The 4 steps in Improvement KATA

The 5 Questions

  • What is the target condition?
  • What is the actual condition now?
  • What obstacles do you think are preventing you from reaching the target condition?
  • What is your next step? (next PDCA/experiment)
  • When can we go and see what we have learned from taking that step?

Reducing Muda (waste)

Reducing Muda can be achieved by assuring that a process will not consume more resources than are necessary to produce the goods or provide the service that the customer actually wants reducing Muda can be achieved by avoiding activities that do not add value to the product, meaning producing ‘first time right’ without loss of materials, loss of resources, rework, repair and waiting. In most Lean programmes this is the first variation that will be addressed because it is easier distinguished that the other types. Also redesigning processes or products (innovation) can result in using fewer resources.

A value adding activity must meet the following criteria: the customer is willing to pay for the activity; it must be done correctly the first time and action must change the product or service in some way. If one of these criteria is not met, the activity is classified as a ‘non-value adding activity and therefore as ‘waste or Muda’ which should be eliminated. Initially there were 7 types of waste, but many acknowledge also an 8th type of waste. Necessary activates are needed to keep the process running. These activities cannot (easily) be deleted but should be limited as much as possible.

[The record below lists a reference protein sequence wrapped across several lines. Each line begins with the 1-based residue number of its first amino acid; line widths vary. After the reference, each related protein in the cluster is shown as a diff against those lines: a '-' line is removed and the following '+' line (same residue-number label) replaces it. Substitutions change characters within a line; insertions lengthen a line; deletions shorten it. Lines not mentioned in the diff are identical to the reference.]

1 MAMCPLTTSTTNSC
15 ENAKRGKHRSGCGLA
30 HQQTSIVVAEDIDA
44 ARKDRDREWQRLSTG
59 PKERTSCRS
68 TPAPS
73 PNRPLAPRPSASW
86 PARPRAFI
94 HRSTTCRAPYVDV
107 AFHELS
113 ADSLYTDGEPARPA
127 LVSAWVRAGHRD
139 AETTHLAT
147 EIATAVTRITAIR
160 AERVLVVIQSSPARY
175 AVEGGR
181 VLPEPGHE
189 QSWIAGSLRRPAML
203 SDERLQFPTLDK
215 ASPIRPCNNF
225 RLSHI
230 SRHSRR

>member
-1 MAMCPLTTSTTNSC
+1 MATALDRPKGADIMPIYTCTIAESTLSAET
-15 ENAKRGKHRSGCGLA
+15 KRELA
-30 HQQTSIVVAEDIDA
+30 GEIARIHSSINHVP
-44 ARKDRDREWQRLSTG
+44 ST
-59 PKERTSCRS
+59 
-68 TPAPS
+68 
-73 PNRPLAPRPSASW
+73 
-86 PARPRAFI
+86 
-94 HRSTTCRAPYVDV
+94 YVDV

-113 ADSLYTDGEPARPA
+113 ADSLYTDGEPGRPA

1. Over production Producing more than asked by market
  2. Waiting Waiting idling or defect equipment
  3. Transport Transporting materials or products
  4. Over processing Taking unneeded steps to process parts
  5. Inventory Unnecessary supplies or stock
  6. Movement Searching unnecessary supplies or stock
  7. Defects Faults, scrap or bad quality
  8. Unused expertise Not using existing expertise or knowledge

Reducing Muri (overburden)

Reducing Muri can be achieved through producing according to takt time, implement ‘flow’ and standardized work. Flow should be observable and every process step must be reduced to its simplest elements or components. The number of different components and specialized steps throughout the organization should be limited. Limiting the number of different screws for instance will result in fewer tools, less training, less stock, less mistakes etc. A world class example of this is the truck producer scania. This principle is also known as ‘smart customization’. Muri can also be avoided by not pushing equipment or employees to the edge of what they are capable of. Working overtime for a longer period, bad ergonomics and pushing out preventive maintenance increase Muri.

Reducing Mura (unevenness)

A common misunderstanding is that improving productivity is working faster. Lean however has not the intention to treat every job as a sprint and to complete every task as soon as possible. Lean is not about increasing speed, but about reducing unevenness in speed in order to increase predictability which will create a smooth and regular basis for further improvement initiatives.

Lean IT

The core idea is to maximize customer value while minimizing waste. Simply, lean means creating more value for customers with fewer resources.

A lean organization understands customer value and focuses its key processes to continuously increase it. The ultimate goal is to provide perfect value to the customer through a perfect value creation process that has zero waste.